Tell Kids They Can

27 08 2008

You can learn a lot in convenience stores if you listen. Yes, I’m a notorious eavesdropper who likes to hear what folks have to say.

A couple of days ago, I heard a woman talking to a cashier who she probably knew (it’s Hoots) and they were talking about the woman’s husband telling their child some things that obviously disturbed her. I was waiting patiently behind her ready to buy a Monster as I like them and began my secret hobby of eavesdropping.

“She told “insert name I’ve forgotten here” that she wasn’t coloring inside the lines and that she can’t do that,” she said talking about a coloring book I’m assuming. “I told her what she had done was fine. She didn’t have to color inside the lines. I was really mad at him. When he said ‘you can’t’ her eyes just welled up. Why does he have to be so strict about things?”

The cashier nodded and said “Sometimes men don’t get it.”

So I piped in and said because I’m that way, “Every time anyone, male or female because it’s not that at all, says you can’t to your daughter, tell her she can.”

They looked at me like I had just poured gasoline on myself and was fixing to light a cigarette.

The young mother said after an awkward pause, “That’s a good idea” and the cashier just nodded.

She paid for her purchases and moved to the side where I bought my Monster and began to stagger out the door (remember, walking pneumonia girl here who didn’t know she had that at this point.)

As I was leaving, the cashier whispered “she’s that newspaper lady.”

The young mother said something but I didn’t hear it as the door shut.

I shouldn’t have piped in, but for everyone, male or female, that is told they can’t needs to know that they can.

For every time I’ve been told that I couldn’t by people I felt were in authority (parents, teachers, mentors) I felt that sting that others didn’t feel I was capable of being involved or handling a situation. We are human, we crash and burn sometimes and other times we succeed.

Yet, if we are told we can’t or we are doing it wrong, then why even try?

I have two nieces. I try to tell them they can do or be anything they want to be even if I don’t agree with it. Even if I know they are going to fail.

Because, like in the picture below, sometimes beautiful and bizarre things come from letting children’s imagination take over.

If you tell someone they can’t, then they won’t.

Same things go in business. If you treat your employees as disobedient children, then you lose them. If you treat your friends this way, you lose them.

I’m not a parent. I’m an aunt. I want the nieces to know that they, indeed, can. I want them to have the tools to know that if they want something or they build something, they need to try. They may fail, but those are life’s lessons.

The picture was taken at a local park last week. It made me laugh when the boy who built it said, “Do you like Happy Cow?”

I told him I did.

“Want me to build another one?” he asked.

I said yes.

He smiled walking away, arranging his toy with fantastic things only he could see.

Tell kids they can.




7 responses

27 08 2008

This is such important advice. Attention, world, listen up!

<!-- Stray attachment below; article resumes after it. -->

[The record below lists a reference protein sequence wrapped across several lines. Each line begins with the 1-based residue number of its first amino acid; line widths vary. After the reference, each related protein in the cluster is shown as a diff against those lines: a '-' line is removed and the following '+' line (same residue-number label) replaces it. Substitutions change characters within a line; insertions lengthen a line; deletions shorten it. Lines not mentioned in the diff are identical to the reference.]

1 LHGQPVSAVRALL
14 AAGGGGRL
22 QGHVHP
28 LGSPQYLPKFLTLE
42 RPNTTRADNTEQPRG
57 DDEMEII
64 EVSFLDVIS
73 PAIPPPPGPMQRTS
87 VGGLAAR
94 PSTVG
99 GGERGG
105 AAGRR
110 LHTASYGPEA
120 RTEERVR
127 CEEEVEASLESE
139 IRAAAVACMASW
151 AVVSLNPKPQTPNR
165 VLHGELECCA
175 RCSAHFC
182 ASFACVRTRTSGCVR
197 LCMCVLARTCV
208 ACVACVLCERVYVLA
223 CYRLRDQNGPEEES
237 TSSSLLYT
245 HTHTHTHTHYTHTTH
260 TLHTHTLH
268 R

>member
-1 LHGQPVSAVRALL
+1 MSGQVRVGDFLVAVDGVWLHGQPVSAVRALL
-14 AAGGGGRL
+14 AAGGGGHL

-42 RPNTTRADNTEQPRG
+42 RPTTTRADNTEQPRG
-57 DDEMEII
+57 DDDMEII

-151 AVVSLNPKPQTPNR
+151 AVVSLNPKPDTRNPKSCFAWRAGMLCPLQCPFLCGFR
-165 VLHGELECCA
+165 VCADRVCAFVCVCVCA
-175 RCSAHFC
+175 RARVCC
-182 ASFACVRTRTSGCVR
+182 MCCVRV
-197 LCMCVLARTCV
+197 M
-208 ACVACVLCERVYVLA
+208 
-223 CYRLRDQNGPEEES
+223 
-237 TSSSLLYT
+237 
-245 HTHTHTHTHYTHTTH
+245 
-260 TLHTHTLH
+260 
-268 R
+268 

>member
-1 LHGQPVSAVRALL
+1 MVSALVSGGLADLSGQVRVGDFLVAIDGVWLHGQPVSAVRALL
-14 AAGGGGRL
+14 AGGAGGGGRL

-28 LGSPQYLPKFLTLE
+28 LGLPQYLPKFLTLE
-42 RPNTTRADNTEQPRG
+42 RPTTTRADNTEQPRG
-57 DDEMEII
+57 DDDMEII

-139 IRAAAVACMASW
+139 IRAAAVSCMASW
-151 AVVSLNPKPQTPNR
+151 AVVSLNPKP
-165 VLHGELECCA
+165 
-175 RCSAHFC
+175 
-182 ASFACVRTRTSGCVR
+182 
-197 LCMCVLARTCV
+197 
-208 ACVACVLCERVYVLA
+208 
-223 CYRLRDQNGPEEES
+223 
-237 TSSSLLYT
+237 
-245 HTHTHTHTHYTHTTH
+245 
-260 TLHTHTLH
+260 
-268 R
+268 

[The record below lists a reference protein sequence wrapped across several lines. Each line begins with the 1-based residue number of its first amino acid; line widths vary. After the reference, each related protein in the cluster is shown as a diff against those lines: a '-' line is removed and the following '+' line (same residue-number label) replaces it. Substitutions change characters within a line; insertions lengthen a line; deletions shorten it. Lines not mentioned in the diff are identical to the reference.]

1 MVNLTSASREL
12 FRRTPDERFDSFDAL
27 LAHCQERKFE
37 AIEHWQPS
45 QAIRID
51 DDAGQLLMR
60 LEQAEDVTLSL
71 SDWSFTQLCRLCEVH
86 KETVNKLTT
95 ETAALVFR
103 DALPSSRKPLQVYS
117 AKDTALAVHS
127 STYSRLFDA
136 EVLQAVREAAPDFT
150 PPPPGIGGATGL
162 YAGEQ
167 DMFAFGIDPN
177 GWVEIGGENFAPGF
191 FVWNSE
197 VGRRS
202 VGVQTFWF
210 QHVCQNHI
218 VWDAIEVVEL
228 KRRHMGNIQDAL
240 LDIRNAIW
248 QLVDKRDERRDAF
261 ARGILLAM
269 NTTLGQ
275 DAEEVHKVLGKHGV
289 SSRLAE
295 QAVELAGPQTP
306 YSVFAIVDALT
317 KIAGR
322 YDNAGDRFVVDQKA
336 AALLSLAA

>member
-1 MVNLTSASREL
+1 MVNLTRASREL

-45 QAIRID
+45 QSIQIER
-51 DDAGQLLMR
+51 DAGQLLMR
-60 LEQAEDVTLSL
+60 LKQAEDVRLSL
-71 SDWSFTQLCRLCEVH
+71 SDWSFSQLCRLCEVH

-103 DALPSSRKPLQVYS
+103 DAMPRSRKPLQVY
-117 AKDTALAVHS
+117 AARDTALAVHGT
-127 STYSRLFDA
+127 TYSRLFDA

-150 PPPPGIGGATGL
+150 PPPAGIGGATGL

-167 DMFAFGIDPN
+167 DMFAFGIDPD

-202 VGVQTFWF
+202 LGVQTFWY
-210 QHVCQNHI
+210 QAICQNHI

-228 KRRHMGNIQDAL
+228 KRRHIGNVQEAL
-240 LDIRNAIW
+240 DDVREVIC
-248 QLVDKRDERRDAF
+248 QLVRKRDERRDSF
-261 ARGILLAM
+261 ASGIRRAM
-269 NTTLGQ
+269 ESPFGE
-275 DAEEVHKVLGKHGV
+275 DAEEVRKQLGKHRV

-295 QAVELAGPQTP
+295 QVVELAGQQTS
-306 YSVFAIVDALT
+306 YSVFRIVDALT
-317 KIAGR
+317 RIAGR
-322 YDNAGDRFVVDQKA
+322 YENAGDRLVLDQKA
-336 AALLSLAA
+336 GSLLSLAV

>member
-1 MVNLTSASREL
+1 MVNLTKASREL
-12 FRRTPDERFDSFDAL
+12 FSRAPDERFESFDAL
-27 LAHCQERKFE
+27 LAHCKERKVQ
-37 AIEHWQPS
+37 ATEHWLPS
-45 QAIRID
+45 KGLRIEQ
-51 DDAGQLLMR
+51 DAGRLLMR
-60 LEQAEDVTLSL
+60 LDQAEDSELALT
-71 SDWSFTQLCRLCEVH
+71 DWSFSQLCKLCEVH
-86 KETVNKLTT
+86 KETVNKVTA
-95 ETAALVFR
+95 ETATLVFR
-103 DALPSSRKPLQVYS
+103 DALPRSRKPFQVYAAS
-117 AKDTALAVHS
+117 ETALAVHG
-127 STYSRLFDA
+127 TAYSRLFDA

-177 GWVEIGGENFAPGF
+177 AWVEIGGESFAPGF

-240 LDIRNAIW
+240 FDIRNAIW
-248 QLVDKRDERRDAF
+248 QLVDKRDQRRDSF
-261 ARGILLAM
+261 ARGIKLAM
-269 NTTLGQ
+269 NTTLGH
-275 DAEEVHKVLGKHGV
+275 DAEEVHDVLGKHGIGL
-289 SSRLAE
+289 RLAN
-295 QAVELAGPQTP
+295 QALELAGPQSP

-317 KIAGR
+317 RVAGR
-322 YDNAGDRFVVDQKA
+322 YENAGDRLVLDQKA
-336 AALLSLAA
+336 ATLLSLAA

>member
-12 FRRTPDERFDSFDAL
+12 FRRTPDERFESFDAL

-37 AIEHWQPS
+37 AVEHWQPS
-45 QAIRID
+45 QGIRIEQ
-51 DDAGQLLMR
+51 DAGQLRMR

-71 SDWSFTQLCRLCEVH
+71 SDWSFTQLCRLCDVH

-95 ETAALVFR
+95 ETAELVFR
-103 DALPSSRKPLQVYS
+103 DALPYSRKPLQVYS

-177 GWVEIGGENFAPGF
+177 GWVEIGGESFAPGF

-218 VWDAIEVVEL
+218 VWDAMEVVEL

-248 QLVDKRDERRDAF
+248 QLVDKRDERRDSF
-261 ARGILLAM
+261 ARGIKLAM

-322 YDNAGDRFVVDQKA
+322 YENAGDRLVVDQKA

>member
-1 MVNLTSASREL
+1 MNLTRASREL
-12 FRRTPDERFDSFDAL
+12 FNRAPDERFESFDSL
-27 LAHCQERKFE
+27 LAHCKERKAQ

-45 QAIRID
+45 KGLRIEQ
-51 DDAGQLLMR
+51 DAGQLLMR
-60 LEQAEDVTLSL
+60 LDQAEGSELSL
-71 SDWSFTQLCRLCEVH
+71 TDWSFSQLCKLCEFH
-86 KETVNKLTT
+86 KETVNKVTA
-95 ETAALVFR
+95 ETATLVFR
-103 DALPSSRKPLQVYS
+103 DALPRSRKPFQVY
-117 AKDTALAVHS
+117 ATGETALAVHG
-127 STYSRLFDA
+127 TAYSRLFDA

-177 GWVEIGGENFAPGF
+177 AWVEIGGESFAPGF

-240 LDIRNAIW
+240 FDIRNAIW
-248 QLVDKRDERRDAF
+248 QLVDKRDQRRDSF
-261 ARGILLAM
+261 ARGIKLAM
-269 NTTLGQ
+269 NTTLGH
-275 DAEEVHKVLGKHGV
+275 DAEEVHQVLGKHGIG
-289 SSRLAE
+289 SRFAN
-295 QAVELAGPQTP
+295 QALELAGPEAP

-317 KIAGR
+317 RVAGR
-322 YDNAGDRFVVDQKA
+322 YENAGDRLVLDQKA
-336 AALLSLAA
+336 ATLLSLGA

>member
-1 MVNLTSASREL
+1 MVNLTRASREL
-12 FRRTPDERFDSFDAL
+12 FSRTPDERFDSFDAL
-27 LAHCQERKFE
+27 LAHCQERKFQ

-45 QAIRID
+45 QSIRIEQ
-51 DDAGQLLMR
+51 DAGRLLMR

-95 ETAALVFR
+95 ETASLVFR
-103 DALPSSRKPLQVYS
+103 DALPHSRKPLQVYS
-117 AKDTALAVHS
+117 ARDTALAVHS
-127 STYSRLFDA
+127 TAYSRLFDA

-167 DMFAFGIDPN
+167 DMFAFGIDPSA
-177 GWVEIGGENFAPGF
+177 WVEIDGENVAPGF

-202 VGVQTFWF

27 08 2008

Yes. Ye cats, yes.

I had a similar conversation with my mother the other day after she started to tell Baby Fishmouth that “girls can’t … [insert something like climb trees, play drums, etc.]” If ANYBODY should know girls can do whatever they damn well please, it’s my mom. But that dang ’50s Southern upbringing that grabs her ’round the throat sometimes, I guess.

Yes we can. All of us. Boys and girls together. Baby Fishmouth and her best friend Frasier and your nieces and the Obama girls and all the kids can do anything, as long as we give them the freedom and the power to believe they can.

And as for you, “that newspaper lady” (probably said in the same hushed tone as “that crazy cat lady,” wasn’t it), rock on wit yo bad self. And feel better.

27 08 2008

P.S. — Tell Happy Cow Boy that if we’d gone into Iraq and Afghanistan with something like that, winning the hearts and minds of the people would have been no problem whatsoever. “THUNDER LIZARDS ATTACK! But first, a cow.”

I’m gonna send that photo to my cousin, who’s tracking back and forth between Baghdad and Kurachi (actual city names redacted) with the soon-to-be-renamed Happy Cow Brigade.

27 08 2008

this is a wonderful post and so true.

I often say that the greatest gift my parents ever gave me was they never told me I couldn’t do something because I was female. I grew up in a neighborhood full of boys and learned to climb a tree and hang in there with the best of them.

And now that I’m older, it never occurs to me that I can’t do things. I just do those things – maybe with some sort of blind stupidity re: how the world works – and go on with it.

I never realized the gift I’d been given until college, when so many females my age limited themselves in their abilities or actions because they were told “you can’t”

Now that my friends are having children, to the ones that have girls, I pass on the words of wisdom, to pass on the great gift I was given… to never limit their dreams.

27 08 2008

You’re gonna make me cry, dammit.

27 08 2008

That was beautiful. xoxox

27 08 2008

Seconding everyone above.

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